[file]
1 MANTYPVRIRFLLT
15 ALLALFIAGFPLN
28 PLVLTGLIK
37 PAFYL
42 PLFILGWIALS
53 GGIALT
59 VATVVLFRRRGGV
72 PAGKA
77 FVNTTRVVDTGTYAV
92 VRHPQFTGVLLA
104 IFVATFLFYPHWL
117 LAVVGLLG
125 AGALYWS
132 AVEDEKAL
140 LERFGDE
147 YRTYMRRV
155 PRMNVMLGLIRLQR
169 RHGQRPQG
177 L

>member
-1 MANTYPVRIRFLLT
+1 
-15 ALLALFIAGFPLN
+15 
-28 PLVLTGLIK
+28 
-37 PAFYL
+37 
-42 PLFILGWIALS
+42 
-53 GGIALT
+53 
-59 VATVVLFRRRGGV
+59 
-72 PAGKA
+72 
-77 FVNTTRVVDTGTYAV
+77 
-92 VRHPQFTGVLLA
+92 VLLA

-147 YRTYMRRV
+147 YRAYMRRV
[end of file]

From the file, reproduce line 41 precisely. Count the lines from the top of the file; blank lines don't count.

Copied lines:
-147 YRTYMRRV